J D
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Said it better than i could. Its is metacritic distilled to its core and suprise suprise, its flaws are even more glaring in this form.

Dave Dundy
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The system seems to be born of boredom from the site. It doesn't even make sense to "rate a developer" based off of games they've worked on. I've worked on plenty of games where the games were mediocre cause the leadership blew nuts and game did ok. Is that a reflection of my work ethic ? No? So why the hell would they put up a rating in public giving my work ethic a "score". Also, who gives them the right to do that sort of shit? I didn't. Glad they took it down though. It was a pretty stupid concept.

Todd Boyd
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It isn't a "right", or even a privilege. This is the internet, guy. If your information is out there, people can do stuff with it. Period.

Bart Stewart
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An aggregate rating score makes some sense for a development studio or a publisher. Those scores measure perceptions of the whole group that makes the games.



But it doesn't make any sense for individuals unless all their games have been developed, marketed and distributed entirely by that individual. Other than Notch, that probably doesn't apply to many people working on games scored by Metacritic. Team efforts need to be scored as a team.

Paolo Pace
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Anyone who believes this as a fair and accurate method of rating developers deserves a 10/100. I'm being generous here.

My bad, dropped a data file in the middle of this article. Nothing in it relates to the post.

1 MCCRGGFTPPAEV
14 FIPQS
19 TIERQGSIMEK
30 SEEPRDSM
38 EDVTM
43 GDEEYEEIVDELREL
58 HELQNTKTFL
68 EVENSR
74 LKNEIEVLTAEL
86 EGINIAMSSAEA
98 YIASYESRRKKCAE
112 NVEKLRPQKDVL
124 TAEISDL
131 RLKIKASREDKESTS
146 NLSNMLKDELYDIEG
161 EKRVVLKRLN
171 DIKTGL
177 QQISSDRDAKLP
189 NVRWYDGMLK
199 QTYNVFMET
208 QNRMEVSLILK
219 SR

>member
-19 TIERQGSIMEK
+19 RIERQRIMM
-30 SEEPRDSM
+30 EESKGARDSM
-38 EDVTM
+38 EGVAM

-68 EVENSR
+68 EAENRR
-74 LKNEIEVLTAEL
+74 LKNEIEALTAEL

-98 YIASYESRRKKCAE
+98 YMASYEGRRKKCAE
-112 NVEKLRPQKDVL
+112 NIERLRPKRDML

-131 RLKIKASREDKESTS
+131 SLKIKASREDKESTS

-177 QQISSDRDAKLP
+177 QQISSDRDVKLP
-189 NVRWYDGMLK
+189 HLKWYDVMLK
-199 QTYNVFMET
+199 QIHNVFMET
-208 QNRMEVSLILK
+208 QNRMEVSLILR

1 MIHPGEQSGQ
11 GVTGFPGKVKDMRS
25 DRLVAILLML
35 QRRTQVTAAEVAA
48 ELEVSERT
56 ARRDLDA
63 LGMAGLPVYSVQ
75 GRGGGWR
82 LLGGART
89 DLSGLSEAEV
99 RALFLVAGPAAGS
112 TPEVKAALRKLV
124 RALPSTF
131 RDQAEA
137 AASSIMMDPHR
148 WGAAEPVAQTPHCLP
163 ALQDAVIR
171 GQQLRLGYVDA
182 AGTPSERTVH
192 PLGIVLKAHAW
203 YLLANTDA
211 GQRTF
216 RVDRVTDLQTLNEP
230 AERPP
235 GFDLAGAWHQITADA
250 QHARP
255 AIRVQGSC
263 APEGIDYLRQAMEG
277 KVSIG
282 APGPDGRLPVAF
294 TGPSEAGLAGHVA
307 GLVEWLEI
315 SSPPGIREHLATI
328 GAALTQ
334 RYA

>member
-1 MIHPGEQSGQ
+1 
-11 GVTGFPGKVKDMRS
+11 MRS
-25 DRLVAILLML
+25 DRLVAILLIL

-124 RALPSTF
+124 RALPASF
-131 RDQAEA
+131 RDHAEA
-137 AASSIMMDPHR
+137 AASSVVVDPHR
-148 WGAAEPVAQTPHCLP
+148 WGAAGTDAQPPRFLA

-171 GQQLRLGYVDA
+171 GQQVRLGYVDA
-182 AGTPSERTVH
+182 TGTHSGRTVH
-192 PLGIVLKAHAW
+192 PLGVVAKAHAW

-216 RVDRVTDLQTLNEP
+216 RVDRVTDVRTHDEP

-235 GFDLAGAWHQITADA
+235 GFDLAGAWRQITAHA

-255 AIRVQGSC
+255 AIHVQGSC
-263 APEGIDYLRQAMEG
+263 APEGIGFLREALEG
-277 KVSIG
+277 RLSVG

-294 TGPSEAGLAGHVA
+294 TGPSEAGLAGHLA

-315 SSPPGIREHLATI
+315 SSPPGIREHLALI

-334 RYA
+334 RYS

Tim Carter
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Also, there is the whole issue of "when am I working on a project I really believe in", and "when am I just taking a gig to get paid". Even Spielberg did Jurassic Park 2 (or whatever) so he could then get a deal to allow him to make Schindler's List.

Benjamin Leggett
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Given that Metacritic has a very limited dataset, a lot of long-time devs had woefully incomplete listings.

Wylie Garvin
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Wow, what a dumb idea by Metacritic. I think its rather offensive to the developers of all these games, to have their entire career reduced to a single meaningless number. I give Metacritic a 13% for this one.



Its bad enough that they summarize the *games* as a single number (games which are often the work product of hundreds of individuals and multiple years of their full-time effort). Doing it to people is just disgusting.



Mind you, Metacritic is not the only site that does stupid things like this. Consider this credits list for Far Cry 2 at MobyGames: http://www.mobygames.com/game/windows/far-cry-2/credits

At the bottom, it has sections for "Other Games" and "Collaborations" where they are apparently attempting to list the most influential developers based on the number of other games they have worked on, or something...